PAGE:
Byatt on Potter

jenne at jenne at
Wed Jul 9 15:43:08 EDT 2003

> Yes, obviously she doesn't see the irony in her statement, having just
> explained away whatever magic there is in HP5 as derivative, comforting,
> unoriginal and lacking in numinosity.  Thank you for destroying the life of
> the books, ma'am.  But she also says it as though this were an inevitable.
> That bothers me and I can't really express why.  Something about not
> recognizing the value of reading like a child, or like you did as a child,

Is she actually claiming that children's books are by definition lacking
in numinousity?  Is she just an idiot? One of the reasons that people go
back to some of the older children's books is their capacity for
expressing the "divine, spiritual, revealing or suggesting the presence of
a god; inspiring awe and reverence."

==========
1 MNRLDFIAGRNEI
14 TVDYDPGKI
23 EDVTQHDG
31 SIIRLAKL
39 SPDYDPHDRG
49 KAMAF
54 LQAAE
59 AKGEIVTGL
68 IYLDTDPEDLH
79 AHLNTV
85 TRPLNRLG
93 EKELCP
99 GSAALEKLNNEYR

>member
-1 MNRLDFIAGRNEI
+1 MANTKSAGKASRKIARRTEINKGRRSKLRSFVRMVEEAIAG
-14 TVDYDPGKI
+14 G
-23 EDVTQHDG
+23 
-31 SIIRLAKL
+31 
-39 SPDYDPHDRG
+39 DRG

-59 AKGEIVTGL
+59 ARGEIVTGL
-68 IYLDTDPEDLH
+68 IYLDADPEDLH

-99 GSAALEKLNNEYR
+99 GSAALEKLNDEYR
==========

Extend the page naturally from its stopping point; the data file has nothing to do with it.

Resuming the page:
Modern high fiction is often completely lacking in what I would consider
numinousity because it's so grindingly realistic. (and written primarily
by middle aged white men, damaged minority women or young white men who
don't want to keep it in their pants....)

Consider Miss Lonelihearts, The Beans of Egypt Maine, etc. etc. etc.


-- Pani Jadwiga Zajaczkowa, Knowledge Pika   jenne at
"If one by one we counted people out
For the least sin, it wouldn't take us long
To get so that we had no one left to live with.
For to be social is to be forgiving. " -- Robert Frost, "The Star-Splitter"

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